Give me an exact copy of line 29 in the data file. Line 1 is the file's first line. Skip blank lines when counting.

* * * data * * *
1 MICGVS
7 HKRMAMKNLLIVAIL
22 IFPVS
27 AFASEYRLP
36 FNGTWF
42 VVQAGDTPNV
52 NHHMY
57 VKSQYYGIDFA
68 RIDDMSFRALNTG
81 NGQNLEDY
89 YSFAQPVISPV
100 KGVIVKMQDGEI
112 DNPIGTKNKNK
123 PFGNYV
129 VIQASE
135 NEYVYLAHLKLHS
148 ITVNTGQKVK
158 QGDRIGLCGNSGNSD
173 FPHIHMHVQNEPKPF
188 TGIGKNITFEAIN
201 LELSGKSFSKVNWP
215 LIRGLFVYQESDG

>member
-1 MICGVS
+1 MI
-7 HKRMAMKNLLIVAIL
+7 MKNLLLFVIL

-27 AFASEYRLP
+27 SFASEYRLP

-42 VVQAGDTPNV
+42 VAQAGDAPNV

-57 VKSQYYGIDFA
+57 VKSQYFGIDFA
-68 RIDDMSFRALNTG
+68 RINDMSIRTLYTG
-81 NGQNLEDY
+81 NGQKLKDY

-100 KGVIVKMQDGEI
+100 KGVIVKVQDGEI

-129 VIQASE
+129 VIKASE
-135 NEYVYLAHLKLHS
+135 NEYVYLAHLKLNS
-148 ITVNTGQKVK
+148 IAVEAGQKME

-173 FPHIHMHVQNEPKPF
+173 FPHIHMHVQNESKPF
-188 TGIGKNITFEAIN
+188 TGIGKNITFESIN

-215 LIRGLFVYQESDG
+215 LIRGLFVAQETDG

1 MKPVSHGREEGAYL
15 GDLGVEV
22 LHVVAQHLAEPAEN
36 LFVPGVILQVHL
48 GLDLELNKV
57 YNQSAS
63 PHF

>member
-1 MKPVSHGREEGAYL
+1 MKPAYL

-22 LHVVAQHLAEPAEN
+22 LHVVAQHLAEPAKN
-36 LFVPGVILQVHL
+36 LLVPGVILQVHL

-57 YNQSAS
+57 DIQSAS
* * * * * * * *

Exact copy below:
+27 SFASEYRLP